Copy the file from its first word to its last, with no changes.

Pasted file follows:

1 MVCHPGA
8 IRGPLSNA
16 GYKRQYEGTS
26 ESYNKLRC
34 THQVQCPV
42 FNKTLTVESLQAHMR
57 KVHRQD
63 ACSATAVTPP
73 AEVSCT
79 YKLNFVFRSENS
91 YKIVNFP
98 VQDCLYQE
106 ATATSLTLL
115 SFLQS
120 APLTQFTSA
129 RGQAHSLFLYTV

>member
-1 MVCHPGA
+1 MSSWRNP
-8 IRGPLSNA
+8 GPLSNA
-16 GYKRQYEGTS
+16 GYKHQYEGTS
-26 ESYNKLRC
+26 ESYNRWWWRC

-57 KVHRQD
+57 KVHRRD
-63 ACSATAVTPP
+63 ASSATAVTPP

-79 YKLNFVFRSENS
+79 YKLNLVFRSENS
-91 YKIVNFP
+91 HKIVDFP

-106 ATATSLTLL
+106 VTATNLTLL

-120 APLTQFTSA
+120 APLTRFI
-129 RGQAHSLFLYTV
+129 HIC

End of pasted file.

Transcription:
1 MVCHPGA
8 IRGPLSNA
16 GYKRQYEGTS
26 ESYNKLRC
34 THQVQCPV
42 FNKTLTVESLQAHMR
57 KVHRQD
63 ACSATAVTPP
73 AEVSCT
79 YKLNFVFRSENS
91 YKIVNFP
98 VQDCLYQE
106 ATATSLTLL
115 SFLQS
120 APLTQFTSA
129 RGQAHSLFLYTV

>member
-1 MVCHPGA
+1 MSSWRNP
-8 IRGPLSNA
+8 GPLSNA
-16 GYKRQYEGTS
+16 GYKHQYEGTS
-26 ESYNKLRC
+26 ESYNRWWWRC

-57 KVHRQD
+57 KVHRRD
-63 ACSATAVTPP
+63 ASSATAVTPP

-79 YKLNFVFRSENS
+79 YKLNLVFRSENS
-91 YKIVNFP
+91 HKIVDFP

-106 ATATSLTLL
+106 VTATNLTLL

-120 APLTQFTSA
+120 APLTRFI
-129 RGQAHSLFLYTV
+129 HIC